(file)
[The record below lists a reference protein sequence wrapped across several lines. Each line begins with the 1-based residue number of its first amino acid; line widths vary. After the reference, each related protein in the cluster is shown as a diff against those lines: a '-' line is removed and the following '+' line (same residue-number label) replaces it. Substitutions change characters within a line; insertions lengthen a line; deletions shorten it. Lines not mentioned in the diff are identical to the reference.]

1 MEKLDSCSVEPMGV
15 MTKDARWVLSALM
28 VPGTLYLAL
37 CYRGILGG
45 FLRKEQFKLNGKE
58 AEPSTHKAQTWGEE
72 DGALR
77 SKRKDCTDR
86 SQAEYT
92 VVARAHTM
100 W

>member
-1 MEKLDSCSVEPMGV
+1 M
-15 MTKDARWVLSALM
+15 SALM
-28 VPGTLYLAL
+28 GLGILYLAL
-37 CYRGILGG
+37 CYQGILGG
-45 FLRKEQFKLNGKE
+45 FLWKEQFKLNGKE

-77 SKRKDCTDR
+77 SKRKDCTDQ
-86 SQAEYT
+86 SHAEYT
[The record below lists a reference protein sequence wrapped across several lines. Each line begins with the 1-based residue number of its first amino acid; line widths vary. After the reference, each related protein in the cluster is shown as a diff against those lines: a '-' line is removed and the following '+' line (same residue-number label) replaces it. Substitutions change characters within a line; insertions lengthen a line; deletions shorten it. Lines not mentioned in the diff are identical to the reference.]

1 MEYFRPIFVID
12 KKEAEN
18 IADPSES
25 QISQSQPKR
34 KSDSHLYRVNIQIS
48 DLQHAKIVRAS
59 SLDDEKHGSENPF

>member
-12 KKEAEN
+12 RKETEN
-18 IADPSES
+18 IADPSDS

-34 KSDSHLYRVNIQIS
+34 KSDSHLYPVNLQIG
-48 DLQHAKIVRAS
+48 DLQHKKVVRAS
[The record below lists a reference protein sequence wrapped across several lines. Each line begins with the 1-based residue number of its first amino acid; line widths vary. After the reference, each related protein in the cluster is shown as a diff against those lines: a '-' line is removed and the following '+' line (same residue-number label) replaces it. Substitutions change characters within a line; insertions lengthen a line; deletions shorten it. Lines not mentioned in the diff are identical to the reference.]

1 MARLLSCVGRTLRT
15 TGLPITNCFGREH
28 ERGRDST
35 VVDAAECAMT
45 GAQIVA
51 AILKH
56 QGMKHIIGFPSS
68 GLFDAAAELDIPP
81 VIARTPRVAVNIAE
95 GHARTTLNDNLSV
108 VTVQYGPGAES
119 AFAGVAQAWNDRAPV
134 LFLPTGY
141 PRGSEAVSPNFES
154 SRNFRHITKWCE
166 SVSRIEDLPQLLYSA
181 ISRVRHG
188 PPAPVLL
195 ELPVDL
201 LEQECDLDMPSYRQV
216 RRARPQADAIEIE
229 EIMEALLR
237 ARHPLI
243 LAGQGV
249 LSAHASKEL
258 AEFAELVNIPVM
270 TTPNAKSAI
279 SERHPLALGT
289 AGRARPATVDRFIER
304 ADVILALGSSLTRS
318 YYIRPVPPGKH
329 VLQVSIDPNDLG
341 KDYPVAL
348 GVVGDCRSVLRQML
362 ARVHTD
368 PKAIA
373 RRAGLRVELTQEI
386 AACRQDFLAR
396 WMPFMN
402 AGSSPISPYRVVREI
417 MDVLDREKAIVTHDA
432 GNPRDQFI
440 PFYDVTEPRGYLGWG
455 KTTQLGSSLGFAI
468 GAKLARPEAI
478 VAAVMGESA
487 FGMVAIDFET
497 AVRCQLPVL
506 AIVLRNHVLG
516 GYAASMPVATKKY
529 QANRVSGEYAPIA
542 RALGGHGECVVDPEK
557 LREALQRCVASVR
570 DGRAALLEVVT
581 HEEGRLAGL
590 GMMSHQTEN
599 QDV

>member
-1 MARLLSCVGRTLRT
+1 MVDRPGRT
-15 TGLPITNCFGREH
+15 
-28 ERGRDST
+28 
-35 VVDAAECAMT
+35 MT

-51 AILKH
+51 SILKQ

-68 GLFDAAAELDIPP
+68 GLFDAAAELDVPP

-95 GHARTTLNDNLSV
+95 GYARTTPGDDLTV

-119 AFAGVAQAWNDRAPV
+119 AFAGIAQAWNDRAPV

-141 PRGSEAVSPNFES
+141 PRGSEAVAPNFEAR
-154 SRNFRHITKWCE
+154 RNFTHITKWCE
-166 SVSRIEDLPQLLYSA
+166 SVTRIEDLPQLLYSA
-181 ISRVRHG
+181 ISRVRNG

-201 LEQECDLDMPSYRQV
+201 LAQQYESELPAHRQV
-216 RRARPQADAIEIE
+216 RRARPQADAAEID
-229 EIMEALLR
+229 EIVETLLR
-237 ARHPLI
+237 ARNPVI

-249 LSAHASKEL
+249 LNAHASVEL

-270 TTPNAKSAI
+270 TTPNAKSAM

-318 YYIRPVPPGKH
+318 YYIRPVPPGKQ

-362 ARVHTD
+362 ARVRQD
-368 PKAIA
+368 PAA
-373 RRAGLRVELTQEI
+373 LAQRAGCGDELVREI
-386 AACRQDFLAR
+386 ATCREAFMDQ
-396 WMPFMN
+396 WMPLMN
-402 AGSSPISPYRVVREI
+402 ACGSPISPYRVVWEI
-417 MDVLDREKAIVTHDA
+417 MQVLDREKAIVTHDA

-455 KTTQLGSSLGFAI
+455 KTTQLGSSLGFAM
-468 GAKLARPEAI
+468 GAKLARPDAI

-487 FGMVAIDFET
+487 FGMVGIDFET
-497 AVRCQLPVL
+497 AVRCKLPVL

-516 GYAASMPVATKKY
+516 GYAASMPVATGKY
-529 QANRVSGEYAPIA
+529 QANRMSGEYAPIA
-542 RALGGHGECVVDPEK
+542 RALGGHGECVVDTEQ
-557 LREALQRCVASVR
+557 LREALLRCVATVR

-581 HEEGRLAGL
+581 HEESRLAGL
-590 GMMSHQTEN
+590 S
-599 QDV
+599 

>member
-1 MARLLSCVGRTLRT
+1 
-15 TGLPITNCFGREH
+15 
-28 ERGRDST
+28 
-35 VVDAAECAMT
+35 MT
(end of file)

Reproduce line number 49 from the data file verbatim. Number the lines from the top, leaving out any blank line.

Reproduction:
35 VVDAAECAMT